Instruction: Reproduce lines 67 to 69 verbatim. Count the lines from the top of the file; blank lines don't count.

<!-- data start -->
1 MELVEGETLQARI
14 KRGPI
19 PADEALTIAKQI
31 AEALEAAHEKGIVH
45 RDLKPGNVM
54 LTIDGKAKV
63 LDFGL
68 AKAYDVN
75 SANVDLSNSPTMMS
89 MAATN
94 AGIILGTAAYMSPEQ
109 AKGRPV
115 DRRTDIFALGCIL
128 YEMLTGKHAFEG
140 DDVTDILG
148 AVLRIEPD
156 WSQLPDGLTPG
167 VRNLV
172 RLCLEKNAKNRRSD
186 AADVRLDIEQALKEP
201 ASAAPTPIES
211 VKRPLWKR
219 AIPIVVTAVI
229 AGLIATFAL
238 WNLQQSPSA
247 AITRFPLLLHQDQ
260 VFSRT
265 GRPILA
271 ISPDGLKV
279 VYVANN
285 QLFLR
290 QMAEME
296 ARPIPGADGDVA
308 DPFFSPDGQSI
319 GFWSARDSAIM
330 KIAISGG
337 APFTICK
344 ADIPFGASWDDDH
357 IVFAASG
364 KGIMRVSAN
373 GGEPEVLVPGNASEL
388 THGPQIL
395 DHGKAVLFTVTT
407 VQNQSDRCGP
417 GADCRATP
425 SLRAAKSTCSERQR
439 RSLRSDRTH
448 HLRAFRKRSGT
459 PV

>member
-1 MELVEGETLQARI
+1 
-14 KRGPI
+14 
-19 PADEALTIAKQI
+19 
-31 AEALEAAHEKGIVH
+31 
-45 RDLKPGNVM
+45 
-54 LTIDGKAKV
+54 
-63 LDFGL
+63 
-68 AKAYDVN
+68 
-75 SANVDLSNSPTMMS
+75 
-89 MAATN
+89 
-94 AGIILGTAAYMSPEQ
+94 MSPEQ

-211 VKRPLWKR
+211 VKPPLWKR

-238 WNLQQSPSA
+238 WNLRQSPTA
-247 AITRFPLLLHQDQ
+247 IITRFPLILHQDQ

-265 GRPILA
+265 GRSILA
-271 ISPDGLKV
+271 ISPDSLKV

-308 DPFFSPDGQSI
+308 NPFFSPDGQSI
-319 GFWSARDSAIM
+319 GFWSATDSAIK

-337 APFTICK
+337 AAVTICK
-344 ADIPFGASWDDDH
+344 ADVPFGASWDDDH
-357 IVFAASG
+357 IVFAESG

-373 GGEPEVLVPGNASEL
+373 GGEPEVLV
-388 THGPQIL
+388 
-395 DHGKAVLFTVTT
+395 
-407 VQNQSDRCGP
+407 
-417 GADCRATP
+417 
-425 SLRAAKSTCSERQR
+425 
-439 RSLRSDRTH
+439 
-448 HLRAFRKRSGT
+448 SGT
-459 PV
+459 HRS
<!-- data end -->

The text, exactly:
-75 SANVDLSNSPTMMS
+75 
-89 MAATN